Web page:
WHICH CRAFT: Make a special tray for Dad's day
Posted May 19, 2008
Updated May 22, 2008
DENVER — Here's an idea for Father's Day that will make Dad smile every time you bring him breakfast in bed, even before he drinks his coffee.
It's a wooden tray on which photographs of loved ones are scattered under glass, a keepsake for all times. For the photographs, think about your best family shots, including the formal, holiday ones. Don't forget the family pets (if he likes them).
Maybe the project could zero in on a theme, such as a favorite family vacation. Or pick out the goofiest shots of everyone in your family, and run with those. Humor sells.
While sorting, make sure you choose photos in which the people, places and things are large enough to be identifiable. Aim for pictures that are in focus.
This is a collage - under glass - so you'll want to round up more photographs than you'll need, so you'll have ample choices as you position them inside the tray. Cutting off the sharp angles makes the photographs more appealing, and overlapping pictures gives the composition a more carefree and creative feel.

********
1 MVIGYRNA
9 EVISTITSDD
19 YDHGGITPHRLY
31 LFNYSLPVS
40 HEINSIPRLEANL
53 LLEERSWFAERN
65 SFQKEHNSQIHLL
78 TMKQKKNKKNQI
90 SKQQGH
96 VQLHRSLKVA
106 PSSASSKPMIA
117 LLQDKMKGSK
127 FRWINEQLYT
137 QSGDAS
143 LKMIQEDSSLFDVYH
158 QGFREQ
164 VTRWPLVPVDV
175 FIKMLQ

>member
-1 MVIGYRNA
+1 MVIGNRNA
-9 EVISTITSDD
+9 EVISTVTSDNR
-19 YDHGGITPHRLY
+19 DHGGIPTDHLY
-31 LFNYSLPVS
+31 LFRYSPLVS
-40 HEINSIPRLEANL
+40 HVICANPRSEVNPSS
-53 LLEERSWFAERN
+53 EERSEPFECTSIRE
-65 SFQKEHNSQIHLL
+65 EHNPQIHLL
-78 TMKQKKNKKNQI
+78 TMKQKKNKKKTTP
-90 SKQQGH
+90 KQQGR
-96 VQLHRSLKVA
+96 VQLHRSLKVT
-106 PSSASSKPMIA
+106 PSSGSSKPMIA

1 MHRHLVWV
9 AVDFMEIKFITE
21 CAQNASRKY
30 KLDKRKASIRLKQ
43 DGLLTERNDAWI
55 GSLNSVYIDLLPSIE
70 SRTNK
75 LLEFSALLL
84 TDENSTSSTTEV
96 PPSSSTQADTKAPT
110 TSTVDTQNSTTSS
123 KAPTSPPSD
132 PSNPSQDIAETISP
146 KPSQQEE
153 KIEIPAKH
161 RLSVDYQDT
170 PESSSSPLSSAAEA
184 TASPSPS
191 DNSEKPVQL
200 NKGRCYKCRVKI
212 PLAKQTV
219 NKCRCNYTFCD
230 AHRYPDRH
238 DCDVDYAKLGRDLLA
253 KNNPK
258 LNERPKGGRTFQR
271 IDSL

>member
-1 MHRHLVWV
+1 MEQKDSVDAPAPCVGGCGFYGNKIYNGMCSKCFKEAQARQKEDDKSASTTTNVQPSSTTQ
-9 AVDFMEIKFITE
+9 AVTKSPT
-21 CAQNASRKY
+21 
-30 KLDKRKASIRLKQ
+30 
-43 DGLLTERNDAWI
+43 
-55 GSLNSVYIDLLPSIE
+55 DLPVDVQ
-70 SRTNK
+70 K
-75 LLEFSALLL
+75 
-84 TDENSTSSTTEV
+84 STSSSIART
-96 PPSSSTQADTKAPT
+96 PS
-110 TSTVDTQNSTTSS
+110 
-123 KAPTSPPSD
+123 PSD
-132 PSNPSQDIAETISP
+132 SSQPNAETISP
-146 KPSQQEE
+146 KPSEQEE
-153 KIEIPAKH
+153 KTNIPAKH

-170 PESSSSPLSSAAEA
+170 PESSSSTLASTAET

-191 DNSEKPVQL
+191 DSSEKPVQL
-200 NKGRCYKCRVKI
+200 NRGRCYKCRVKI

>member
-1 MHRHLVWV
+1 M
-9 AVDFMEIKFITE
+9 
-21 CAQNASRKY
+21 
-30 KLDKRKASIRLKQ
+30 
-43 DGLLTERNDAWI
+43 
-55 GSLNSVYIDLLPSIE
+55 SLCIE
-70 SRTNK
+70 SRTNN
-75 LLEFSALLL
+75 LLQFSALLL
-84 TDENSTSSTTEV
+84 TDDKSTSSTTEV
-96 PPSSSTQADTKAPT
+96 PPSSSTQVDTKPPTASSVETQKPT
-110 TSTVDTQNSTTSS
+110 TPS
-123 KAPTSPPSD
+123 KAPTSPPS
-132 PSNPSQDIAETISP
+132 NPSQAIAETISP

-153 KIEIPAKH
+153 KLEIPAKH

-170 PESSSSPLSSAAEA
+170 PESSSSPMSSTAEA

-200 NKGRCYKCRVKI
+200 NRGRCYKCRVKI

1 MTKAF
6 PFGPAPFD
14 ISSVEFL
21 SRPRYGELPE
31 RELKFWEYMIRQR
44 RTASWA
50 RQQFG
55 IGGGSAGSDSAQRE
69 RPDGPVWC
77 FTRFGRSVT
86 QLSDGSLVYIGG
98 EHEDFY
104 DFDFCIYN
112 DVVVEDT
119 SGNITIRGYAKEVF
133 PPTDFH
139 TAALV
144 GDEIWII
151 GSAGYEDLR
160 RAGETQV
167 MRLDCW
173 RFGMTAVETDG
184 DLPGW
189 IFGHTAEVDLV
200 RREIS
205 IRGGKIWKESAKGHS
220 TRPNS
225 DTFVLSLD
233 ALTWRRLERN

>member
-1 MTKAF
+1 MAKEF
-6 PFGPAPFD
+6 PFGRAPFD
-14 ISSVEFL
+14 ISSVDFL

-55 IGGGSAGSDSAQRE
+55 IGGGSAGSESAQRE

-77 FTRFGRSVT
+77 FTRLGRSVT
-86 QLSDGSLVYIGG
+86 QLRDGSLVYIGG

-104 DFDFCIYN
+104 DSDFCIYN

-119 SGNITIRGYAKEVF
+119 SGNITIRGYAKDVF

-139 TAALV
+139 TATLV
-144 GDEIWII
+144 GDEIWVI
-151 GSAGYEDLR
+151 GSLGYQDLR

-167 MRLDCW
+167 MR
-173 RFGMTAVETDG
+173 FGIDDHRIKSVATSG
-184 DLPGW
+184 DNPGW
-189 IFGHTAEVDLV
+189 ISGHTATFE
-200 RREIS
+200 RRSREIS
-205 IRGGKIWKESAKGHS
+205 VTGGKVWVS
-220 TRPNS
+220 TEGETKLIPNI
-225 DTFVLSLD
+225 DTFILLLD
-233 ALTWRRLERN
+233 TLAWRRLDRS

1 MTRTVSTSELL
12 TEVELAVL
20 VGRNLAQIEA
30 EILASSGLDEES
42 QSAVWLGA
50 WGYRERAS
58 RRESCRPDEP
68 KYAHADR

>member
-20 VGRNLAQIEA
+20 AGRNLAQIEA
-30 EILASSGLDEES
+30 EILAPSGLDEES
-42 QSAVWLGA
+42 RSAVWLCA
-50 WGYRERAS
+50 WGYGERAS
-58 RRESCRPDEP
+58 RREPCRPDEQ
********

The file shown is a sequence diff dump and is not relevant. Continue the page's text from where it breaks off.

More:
This is so easy that even small children can help out without too much fuss. Most kids enjoy working with the decoupage glue, and this project uses a lot of it.
The project also is fast: In under an hour you'll have a Father's Day gift that'll beat any necktie.
Family photos (on photo paper or office paper, or use photocopies)
Paper (construction or scrapbook), enough to fit inside bottom of tray
Decoupage mixture (such as Mod Podge)
Piece of glass that snuggly fits inside tray base (make sure the glass fits, and can be removed, before you begin the project)
1. Pour a small amount of decoupage glue onto the plate, and use a paint brush to spread a thin layer of the mixture inside the bottom of the tray and place paper on top. This is your background (dark colors generally work best).
2. Cut out family photos and arrange them inside the tray. Round out sharp corners or cut around photo subjects for a collage look. Overlapping pictures helps.
3. Settle on your layout. Starting with the largest pictures, pick them up one by one, and, using the paintbrush, glue the photos into place on the paper background. Use a thin layer of decoupage glue for this.
4. Decorate the tray with whatever stickers, markers, cutout magazine words, etc., that suit your fancy.
5. Apply a thin layer of decoupage mixture on top of the artwork, covering the entire surface.
6. Before it dries, carefully place the piece of glass on top, making sure it sits on the bottom of the tray, and press. If a few places appear cloudy, don't worry. The decoupage eventually will dry clear, even under the glass.